Session S83.2

Recognition And Quantification Of Sleep Apnea By Analysis Of Heart-Rate Variability Parameters

C. Maier, M. Bauch, H. Dickhaus

University of Heidelberg
Heilbronn, Germany

Objectives: This study was performed within the scope of the Computers in Cardiology Challenge 2000. Our first aim was to discriminate patients suffering from sleep apnea from healthy persons. Moreover, we investigated the suitability of different heart rate variability (HRV) parameters for quantification of sleep apnea.
Methods: After upsampling of the ECG from originally 100 Hz to 1000 Hz by means of cubic spline interpolation and careful QRS-detection, RR-Intervals were extracted and served as a basis for further analysis. We investigated standard time domain HRV parameters (i. e. SDNN, pNN50, SDSD and RMSSD). Moreover, the fractional spectral radius (FSR) and an Entropy measure that both quantifiy the statistical signal complexity based on Eigenvector-Analysis of the lag-embedded RR-Series, were tested. All parameters were calculated on a minute-by-minute basis. Due to the small sample size of only 35 persons in the tests set we abstained in a first step from complex classificators and a high dimensional feature space, what could easily overestimate the classification results. So far, our classification procedure is based on simple thresholding.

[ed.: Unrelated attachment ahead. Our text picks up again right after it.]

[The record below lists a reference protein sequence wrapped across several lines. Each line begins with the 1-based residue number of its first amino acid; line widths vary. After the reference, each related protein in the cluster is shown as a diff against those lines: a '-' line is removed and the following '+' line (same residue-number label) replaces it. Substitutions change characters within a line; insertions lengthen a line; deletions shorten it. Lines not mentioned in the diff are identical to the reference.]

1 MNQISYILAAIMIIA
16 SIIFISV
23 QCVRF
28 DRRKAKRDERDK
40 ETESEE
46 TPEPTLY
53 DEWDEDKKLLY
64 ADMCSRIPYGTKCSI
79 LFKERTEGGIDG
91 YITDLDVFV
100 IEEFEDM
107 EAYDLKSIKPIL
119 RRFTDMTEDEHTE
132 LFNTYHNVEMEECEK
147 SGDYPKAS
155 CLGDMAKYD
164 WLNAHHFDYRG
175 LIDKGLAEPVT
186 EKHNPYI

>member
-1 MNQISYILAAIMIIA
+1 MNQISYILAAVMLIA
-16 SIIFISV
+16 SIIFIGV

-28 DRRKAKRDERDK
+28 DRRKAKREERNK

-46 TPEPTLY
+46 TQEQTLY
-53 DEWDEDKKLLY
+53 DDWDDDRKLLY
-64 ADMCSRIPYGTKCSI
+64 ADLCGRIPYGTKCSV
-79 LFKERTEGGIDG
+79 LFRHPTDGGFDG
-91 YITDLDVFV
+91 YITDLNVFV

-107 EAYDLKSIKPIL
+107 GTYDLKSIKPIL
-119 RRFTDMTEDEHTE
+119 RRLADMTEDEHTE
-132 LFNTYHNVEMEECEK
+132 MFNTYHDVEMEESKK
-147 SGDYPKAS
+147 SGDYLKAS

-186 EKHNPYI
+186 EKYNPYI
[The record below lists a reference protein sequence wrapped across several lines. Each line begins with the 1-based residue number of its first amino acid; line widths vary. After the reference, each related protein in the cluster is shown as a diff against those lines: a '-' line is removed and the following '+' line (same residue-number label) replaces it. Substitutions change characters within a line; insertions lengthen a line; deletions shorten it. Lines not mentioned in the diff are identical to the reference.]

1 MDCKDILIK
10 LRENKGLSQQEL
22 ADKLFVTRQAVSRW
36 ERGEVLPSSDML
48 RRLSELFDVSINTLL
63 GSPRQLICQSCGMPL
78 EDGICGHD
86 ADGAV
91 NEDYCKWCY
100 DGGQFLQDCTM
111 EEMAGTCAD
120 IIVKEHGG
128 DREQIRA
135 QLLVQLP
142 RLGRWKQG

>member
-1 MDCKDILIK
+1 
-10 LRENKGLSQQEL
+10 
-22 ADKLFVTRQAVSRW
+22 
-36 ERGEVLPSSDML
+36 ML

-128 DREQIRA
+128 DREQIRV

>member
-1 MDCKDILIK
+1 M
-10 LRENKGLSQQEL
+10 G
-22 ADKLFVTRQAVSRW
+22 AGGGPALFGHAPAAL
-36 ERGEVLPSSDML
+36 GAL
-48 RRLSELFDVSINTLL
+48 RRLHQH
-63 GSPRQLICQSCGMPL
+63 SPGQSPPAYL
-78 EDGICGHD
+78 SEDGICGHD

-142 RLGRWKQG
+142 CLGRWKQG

Results for quantitative assessment of apnea: Although several reproducible patterns in the behavior of the standard HRV parameters as described above during and outside phases of apnea could be observed by visual inspection of the annotated training set, classification results were not very promising. The complexity measures, however, showed a surprisingly high degree of correlation with the annotations of the human expert. In a first attempt we achieved a result of 13073/17268 = 75.71% of correct classifications (entry 20000503.102146, entrant 9) on the tests set by simply thresholding the median filtered FSR-values of each minute.
Results for apnea screening: Both complexity measures also proved as excellently suited for apnea screening. Taking the median over all one-minute-values of FSR in each record resulted in 28/30 = 93.33% (entry 20000503.084214, entrant 9) of correct classifications.